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I have a WCF service up and running and am able to communicate between the service and a .Net 2.0 Client using basicHttpBinding.

I now need to lock down the WCF service so that it can only be called by authenticated clients.

I have control over the clients that will be calling my service. The clients are part of a product that will be installed in the wild and "phoning home" to push and pull data. The client app is written for .Net 2.0 framework and cannot be upgraded to 3.0 or 3.5 at this time. I cannot add windows user accounts to the client machines.

What are my options for securing the WCF Service and being able to authenticate from my .Net 2.0 clients? Also, data needs to be passed over https.

I've been searching the web, and feel like I'm on a wild goose chase.

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5 Answers 5

You can configure a WCF endpoint to use 2-way SSL authentication. That means that you can require clients to present an X.509 certificate that confirms their identity whenever they make a request to the service.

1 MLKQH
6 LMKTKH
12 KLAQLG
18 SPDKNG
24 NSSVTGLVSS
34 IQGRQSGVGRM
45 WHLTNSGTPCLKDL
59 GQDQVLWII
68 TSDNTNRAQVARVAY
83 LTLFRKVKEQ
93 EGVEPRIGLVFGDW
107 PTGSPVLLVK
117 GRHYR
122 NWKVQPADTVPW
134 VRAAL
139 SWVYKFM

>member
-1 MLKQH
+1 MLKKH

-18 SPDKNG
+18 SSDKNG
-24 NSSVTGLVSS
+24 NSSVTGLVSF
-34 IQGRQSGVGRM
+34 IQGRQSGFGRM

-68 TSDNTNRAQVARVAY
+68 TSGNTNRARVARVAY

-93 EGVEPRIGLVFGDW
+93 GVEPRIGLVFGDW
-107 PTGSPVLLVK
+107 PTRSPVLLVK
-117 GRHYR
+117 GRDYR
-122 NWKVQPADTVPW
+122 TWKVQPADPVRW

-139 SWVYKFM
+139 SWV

On the server side of things, you can use one of the built-in validation schemes in WCF or provide your own validation logic to check the X.509 certificate.
If you were hosting your service in IIS, it would be trivial to configure SSL to require client certificates at the transport-level. However, you can find a good guide on how to implement this behaviour in a self-hosted WCF service here:

http://leastprivilege.com/2007/08/25/certificate-based-authentication-and-wcf-message-security/

I haven't tried this myself but, since this creates a security requirement at the message-level, I think you will have to use wsHttpBinding to enforce it in your WSDL contract, since imposing security requirements to access a web service is part of the WS-* standards.

If you have to use basicHttpBinding, you can try this solution instead that moves things up at the transport-level:

http://leastprivilege.com/2007/08/26/certificate-based-authentication-and-wcf-mode-independent/

Hope this helps